The classification and speaker numbers above follow Janhunen (2006)5 except for Southern Mongolic which follows Nugteren (2011).6 In another classificational approach,7 there is a tendency to call Central Mongolian a language consisting of Mongolian proper, Oirat and Buryat, while Ordos (and implicitly also Khamnigan) is seen as a variety of Mongolian proper. Within Mongolian proper, they then draw a distinction between Khalkha on the one hand and Southern Mongolian (containing everything else) on the other hand. A less common subdivision of Central Mongolian is to divide it into a Central dialect (Khalkha, Chakhar, Ordos), an Eastern dialect (Kharchin, Khorchin), a Western dialect (Oirat, Kalmyk), and a Northern dialect (consisting of two Buryat varieties).8 The broader delimitation of Mongolian may be based on mutual intelligibility, but an analysis based on a tree diagram such as the one above faces other problems due to the close contacts between e.g. Buryat and Khalkha Mongols during history thus creating or preserving a dialect continuum. Another problem lies in the sheer comparability of terminology as Western linguists use language and dialect, while Mongolian linguists use the Grimmian trichotomy language (kele), dialect (nutuγ-un ayalγu) and Mundart (aman ayalγu).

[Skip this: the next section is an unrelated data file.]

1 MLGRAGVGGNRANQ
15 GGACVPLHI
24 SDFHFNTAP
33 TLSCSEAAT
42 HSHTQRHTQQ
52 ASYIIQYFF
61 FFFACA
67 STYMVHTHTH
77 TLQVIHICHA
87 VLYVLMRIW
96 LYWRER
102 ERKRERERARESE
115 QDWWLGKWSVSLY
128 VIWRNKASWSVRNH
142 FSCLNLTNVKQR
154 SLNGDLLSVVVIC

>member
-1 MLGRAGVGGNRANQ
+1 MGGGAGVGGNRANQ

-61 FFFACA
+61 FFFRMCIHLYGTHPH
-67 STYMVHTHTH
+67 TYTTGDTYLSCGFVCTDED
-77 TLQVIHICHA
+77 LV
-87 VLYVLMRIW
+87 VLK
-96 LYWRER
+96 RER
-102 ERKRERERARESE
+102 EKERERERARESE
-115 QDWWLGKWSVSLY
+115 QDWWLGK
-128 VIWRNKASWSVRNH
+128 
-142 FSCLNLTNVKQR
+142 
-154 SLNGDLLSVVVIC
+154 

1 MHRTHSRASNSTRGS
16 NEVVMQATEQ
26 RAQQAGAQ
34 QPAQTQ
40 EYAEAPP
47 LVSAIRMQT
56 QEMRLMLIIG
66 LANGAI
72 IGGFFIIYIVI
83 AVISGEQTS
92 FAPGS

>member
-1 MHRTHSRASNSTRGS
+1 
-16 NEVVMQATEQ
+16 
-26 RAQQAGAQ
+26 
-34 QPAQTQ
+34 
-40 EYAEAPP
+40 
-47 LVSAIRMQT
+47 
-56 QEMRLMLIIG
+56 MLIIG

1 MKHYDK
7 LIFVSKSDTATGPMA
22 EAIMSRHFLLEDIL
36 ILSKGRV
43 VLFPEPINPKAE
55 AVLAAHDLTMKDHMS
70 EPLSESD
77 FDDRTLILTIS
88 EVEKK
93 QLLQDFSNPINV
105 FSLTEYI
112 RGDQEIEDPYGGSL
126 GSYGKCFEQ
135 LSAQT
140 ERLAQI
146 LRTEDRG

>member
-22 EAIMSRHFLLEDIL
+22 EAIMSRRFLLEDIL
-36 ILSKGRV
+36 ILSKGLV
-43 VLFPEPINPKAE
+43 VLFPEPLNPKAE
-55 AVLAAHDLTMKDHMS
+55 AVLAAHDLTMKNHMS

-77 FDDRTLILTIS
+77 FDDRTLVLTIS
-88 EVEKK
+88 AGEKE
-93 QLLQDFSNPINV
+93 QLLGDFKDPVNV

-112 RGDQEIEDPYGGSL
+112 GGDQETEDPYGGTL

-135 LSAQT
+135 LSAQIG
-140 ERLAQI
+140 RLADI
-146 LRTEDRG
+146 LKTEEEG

Proto-Mongolic, the ancestor language of the modern Mongolic languages, is very close to Middle Mongol, the language spoken at the time of Genghis Khan and the Mongol Empire. Most features of modern Mongolic languages can thus be reconstructed from Middle Mongol. An exception would be the voice suffix like -caga- 'do together', which can be reconstructed from the modern languages but is not attested in Middle Mongol.
The languages of Donghu, Wuhuan and Xianbei might be related to Proto-Mongolic,9 as might be Tabghach (the language of the founders of the Northern Wei dynasty) and Khitan. In the case of Tabghach, the surviving evidence is very sparse, thus one can state that a generic relationship is possible. In the case of Khitan, there is rich evidence, but most of it is written in the two Khitan scripts that have as yet not been fully deciphered. However, from the available evidence it has to be concluded that a generic relationship to Mongolic is likely.10